The Pursuit of Happiness - Money and Happiness (article)


In a 2017 New York Times opinion column, writer Ruth Whippman said “Happiness is other people”: most people can’t be truly happy in isolation. Amid the COVID-19 pandemic and social distancing, those words have rang truer and truer, but even before quarantine, human contact was already on the decline. Nowadays, as people are increasingly reluctant to connect with strangers and insist on using their phones, it feels awkward, out of place and even unsafe to simply strike up a conversation with a stranger. The UK-based Campaign to End Loneliness seeks to provide tools for coping with loneliness, including the most obvious one: connecting with people and making new friends – which are more often than not, the source of most of our day-to-day smiles and laughter.

The Pursuit of Happiness - Campaign to End Loneliness


Happiness is hard to come by when your mind is clouded by everyday worries and frustrations. For millennia, meditation has been hailed as a way to make peace with sorrow and anxiety, and it only makes sense that 21st century meditation guidance comes in an app. Headspace is a platform providing users with a guide on meditation and mindfulness founded by Andy Puddicombe (UK), who, after finishing his Buddhist monastic commitment, returned to the United Kingdom with the purpose of spreading meditation techniques to as many people as possible. Originally starting out as an event company, Headspace went to become an online service by demand of its users, fulfilling Puddicombe’s original goal and leading people into a path of (increased) serenity in the process.

The Pursuit of Happiness - headspace


The key to a happy life might not lie in not having any problems – after all, having gone through the darkness is what makes us appreciate the light once it reaches us – but rather, in knowing how to deal with and maneuver around them. Therapy is one way to acquire these tools, and Betterhelp makes therapy more accessible and more connected than before: An affordable and accessible network of licensed therapists that can assist you, whatever your predicament may be, so that happiness is no longer a pipe dream but more of a work-in-progress you inch closer to completing.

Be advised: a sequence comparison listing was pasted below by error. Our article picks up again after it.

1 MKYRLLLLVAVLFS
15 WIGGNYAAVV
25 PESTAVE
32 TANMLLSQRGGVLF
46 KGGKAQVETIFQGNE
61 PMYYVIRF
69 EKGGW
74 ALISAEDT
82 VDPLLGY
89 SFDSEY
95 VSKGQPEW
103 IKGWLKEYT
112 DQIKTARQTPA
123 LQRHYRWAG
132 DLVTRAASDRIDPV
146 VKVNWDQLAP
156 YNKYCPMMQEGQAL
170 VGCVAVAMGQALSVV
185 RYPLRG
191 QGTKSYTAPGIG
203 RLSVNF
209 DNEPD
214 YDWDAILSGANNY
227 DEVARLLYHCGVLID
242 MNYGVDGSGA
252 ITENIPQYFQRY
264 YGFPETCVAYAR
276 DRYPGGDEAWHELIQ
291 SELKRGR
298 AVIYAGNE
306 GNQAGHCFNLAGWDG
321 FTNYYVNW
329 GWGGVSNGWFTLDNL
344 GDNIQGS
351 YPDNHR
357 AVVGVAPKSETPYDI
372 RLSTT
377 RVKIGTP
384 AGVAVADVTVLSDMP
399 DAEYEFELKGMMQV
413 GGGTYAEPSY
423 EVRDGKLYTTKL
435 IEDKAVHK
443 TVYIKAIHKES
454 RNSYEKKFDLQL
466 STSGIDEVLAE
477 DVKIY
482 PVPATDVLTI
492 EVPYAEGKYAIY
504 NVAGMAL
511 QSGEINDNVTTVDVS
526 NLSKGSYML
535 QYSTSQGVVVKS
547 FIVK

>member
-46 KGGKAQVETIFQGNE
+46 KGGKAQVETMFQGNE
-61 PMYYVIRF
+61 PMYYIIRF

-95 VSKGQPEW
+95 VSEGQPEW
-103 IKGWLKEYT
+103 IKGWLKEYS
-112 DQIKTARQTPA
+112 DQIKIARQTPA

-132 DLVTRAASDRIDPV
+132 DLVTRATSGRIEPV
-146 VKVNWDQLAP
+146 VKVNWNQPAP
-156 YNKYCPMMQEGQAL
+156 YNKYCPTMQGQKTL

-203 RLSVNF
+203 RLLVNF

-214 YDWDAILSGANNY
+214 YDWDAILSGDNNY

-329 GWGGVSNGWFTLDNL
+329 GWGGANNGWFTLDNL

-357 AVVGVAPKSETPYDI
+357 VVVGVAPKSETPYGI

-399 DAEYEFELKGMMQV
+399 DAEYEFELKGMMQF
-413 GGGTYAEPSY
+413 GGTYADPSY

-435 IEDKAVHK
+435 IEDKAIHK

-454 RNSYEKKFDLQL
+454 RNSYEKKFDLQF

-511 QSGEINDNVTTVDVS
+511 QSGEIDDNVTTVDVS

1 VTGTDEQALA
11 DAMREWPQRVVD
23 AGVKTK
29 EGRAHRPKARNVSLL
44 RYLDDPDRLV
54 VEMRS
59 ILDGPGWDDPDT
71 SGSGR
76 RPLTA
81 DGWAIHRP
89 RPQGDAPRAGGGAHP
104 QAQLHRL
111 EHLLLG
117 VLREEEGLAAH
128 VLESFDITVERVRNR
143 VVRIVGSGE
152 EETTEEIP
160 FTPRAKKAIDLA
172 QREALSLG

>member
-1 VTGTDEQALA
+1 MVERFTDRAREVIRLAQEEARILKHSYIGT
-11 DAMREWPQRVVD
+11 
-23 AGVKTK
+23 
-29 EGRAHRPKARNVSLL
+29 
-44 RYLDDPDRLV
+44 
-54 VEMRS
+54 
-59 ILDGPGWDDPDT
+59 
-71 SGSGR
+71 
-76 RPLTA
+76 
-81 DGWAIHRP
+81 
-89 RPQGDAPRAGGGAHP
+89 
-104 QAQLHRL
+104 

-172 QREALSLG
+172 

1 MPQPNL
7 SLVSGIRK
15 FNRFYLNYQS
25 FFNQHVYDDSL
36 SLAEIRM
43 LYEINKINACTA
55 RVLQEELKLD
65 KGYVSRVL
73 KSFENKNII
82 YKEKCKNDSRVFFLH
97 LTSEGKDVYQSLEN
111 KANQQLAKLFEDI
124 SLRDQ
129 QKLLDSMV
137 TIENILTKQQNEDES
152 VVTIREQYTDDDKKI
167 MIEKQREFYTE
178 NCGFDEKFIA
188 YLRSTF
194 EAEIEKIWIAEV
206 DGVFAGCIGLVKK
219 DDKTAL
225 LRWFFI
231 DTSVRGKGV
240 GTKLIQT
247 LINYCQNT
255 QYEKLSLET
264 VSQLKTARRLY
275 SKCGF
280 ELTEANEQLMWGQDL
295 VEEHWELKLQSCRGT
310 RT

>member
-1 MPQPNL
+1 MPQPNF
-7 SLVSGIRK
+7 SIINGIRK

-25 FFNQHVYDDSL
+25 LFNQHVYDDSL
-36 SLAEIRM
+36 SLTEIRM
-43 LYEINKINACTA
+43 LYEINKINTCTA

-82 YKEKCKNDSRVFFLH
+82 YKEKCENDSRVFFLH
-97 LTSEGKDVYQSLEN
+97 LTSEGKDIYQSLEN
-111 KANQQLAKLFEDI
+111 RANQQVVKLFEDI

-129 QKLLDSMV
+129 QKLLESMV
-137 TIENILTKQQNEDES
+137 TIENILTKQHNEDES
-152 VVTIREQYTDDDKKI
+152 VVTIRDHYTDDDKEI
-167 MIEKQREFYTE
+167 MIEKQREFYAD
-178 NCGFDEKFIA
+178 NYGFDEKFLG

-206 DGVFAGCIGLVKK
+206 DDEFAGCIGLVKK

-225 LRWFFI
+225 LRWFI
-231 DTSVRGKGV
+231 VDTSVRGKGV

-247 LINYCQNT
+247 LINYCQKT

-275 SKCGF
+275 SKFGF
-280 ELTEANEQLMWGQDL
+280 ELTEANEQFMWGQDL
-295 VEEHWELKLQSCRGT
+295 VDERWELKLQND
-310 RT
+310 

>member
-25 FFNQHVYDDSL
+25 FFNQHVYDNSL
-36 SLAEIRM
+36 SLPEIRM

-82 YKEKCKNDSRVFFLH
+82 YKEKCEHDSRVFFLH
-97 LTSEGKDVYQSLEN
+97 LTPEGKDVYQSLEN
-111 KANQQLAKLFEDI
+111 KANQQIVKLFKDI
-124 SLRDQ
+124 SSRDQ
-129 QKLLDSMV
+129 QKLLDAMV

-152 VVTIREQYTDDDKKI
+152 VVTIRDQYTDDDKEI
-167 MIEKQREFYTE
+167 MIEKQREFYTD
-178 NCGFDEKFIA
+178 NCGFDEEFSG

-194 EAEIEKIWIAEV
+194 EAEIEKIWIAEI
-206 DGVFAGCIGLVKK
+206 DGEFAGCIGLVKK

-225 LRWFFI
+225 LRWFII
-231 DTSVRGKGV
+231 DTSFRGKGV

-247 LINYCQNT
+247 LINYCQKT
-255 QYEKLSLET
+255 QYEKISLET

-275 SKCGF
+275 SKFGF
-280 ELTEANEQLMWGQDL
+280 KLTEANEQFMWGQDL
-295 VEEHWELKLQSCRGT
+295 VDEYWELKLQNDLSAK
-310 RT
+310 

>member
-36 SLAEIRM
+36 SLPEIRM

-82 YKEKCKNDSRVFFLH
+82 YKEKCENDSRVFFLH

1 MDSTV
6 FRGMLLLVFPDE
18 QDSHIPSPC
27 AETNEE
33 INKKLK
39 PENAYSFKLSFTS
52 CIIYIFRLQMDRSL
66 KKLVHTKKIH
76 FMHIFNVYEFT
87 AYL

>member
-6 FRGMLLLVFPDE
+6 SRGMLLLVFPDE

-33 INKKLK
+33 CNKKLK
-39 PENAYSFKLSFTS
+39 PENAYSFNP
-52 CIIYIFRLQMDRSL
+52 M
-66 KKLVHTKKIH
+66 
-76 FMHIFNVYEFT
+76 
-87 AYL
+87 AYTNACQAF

The Pursuit of Happiness - betterhelp


In times we all are looking for “happiness”, a bit of pharmaceutical help is appreciated. Prozac, the best-seller drug from Eli Lilly Laboratories, is a strong antidepressant. Instead of finding and treating the psychological causes for depression just take the pill, forget about the symptoms, and be “happy”.

the pursuit of happiness - prozac



Coca-Cola has successfully demonstrated through the years that people is looking for happiness as an ideal in their life. They have switched in the last 50 years over several campaigns around that same ideal, making the brand almost a synonym of the word: Coca-Cola = Happiness.

the pursuit of happiness - coca-cola (article)


Click here to navigate our list of Behavioral Trends for value creation, full of insights and needstates, written from a post-demographic human-centered perspective by our partner Andrea Lobo.